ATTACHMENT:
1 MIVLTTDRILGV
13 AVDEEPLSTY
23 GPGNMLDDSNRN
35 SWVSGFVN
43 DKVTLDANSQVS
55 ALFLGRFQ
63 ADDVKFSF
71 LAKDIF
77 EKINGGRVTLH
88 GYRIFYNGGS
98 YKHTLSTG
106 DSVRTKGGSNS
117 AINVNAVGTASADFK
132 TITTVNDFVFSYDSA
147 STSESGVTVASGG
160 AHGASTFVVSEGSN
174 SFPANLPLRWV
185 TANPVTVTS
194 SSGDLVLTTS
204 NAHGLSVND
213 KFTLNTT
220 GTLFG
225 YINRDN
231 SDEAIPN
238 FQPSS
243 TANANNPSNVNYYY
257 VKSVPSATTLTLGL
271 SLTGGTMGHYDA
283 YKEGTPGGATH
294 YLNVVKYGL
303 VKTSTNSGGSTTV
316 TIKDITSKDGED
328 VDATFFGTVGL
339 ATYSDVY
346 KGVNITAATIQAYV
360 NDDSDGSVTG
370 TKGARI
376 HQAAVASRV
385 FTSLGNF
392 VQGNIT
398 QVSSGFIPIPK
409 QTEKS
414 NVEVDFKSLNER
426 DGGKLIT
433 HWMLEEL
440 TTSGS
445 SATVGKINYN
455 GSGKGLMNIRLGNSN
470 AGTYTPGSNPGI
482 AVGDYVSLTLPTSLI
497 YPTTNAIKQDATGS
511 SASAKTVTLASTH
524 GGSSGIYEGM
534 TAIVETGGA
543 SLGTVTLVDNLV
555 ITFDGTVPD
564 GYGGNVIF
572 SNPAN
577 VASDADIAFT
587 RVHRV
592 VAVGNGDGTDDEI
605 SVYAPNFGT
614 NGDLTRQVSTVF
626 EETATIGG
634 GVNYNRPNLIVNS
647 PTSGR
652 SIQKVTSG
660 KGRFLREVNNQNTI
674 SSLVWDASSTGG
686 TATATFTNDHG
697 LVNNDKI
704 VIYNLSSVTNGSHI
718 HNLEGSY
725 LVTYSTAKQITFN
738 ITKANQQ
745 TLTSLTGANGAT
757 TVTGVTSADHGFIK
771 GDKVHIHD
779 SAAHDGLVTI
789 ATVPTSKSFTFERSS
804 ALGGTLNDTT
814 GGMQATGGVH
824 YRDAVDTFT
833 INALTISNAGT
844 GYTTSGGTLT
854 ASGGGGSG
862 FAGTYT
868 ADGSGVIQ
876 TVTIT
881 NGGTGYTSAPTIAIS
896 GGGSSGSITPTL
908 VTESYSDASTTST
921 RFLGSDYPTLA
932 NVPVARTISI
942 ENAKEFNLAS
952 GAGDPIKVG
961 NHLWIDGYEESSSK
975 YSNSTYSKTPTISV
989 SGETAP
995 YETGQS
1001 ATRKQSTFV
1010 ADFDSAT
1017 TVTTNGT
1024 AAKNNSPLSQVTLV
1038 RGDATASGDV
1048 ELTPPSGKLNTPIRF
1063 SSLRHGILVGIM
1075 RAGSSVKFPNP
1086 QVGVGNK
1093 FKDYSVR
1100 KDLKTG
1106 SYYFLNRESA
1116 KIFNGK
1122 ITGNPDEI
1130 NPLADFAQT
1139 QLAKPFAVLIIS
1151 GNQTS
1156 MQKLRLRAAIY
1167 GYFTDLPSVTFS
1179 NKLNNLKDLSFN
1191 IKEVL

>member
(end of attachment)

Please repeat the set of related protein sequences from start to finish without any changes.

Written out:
1 MIVLTTDRILGV
13 AVDEEPLSTY
23 GPGNMLDDSNRN
35 SWVSGFVN
43 DKVTLDANSQVS
55 ALFLGRFQ
63 ADDVKFSF
71 LAKDIF
77 EKINGGRVTLH
88 GYRIFYNGGS
98 YKHTLSTG
106 DSVRTKGGSNS
117 AINVNAVGTASADFK
132 TITTVNDFVFSYDSA
147 STSESGVTVASGG
160 AHGASTFVVSEGSN
174 SFPANLPLRWV
185 TANPVTVTS
194 SSGDLVLTTS
204 NAHGLSVND
213 KFTLNTT
220 GTLFG
225 YINRDN
231 SDEAIPN
238 FQPSS
243 TANANNPSNVNYYY
257 VKSVPSATTLTLGL
271 SLTGGTMGHYDA
283 YKEGTPGGATH
294 YLNVVKYGL
303 VKTSTNSGGSTTV
316 TIKDITSKDGED
328 VDATFFGTVGL
339 ATYSDVY
346 KGVNITAATIQAYV
360 NDDSDGSVTG
370 TKGARI
376 HQAAVASRV
385 FTSLGNF
392 VQGNIT
398 QVSSGFIPIPK
409 QTEKS
414 NVEVDFKSLNER
426 DGGKLIT
433 HWMLEEL
440 TTSGS
445 SATVGKINYN
455 GSGKGLMNIRLGNSN
470 AGTYTPGSNPGI
482 AVGDYVSLTLPTSLI
497 YPTTNAIKQDATGS
511 SASAKTVTLASTH
524 GGSSGIYEGM
534 TAIVETGGA
543 SLGTVTLVDNLV
555 ITFDGTVPD
564 GYGGNVIF
572 SNPAN
577 VASDADIAFT
587 RVHRV
592 VAVGNGDGTDDEI
605 SVYAPNFGT
614 NGDLTRQVSTVF
626 EETATIGG
634 GVNYNRPNLIVNS
647 PTSGR
652 SIQKVTSG
660 KGRFLREVNNQNTI
674 SSLVWDASSTGG
686 TATATFTNDHG
697 LVNNDKI
704 VIYNLSSVTNGSHI
718 HNLEGSY
725 LVTYSTAKQITFN
738 ITKANQQ
745 TLTSLTGANGAT
757 TVTGVTSADHGFIK
771 GDKVHIHD
779 SAAHDGLVTI
789 ATVPTSKSFTFERSS
804 ALGGTLNDTT
814 GGMQATGGVH
824 YRDAVDTFT
833 INALTISNAGT
844 GYTTSGGTLT
854 ASGGGGSG
862 FAGTYT
868 ADGSGVIQ
876 TVTIT
881 NGGTGYTSAPTIAIS
896 GGGSSGSITPTL
908 VTESYSDASTTST
921 RFLGSDYPTLA
932 NVPVARTISI
942 ENAKEFNLAS
952 GAGDPIKVG
961 NHLWIDGYEESSSK
975 YSNSTYSKTPTISV
989 SGETAP
995 YETGQS
1001 ATRKQSTFV
1010 ADFDSAT
1017 TVTTNGT
1024 AAKNNSPLSQVTLV
1038 RGDATASGDV
1048 ELTPPSGKLNTPIRF
1063 SSLRHGILVGIM
1075 RAGSSVKFPNP
1086 QVGVGNK
1093 FKDYSVR
1100 KDLKTG
1106 SYYFLNRESA
1116 KIFNGK
1122 ITGNPDEI
1130 NPLADFAQT
1139 QLAKPFAVLIIS
1151 GNQTS
1156 MQKLRLRAAIY
1167 GYFTDLPSVTFS
1179 NKLNNLKDLSFN
1191 IKEVL

>member